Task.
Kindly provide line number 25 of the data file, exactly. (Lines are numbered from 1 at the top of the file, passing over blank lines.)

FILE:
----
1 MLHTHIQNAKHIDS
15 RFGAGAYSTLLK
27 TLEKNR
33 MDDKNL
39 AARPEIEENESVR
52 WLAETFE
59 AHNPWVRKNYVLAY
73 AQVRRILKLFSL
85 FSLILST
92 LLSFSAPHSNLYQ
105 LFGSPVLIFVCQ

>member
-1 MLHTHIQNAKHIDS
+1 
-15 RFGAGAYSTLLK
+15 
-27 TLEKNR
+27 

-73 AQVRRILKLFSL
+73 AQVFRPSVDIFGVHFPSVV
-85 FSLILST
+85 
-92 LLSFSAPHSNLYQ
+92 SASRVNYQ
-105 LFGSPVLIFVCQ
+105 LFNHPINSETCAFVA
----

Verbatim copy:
-105 LFGSPVLIFVCQ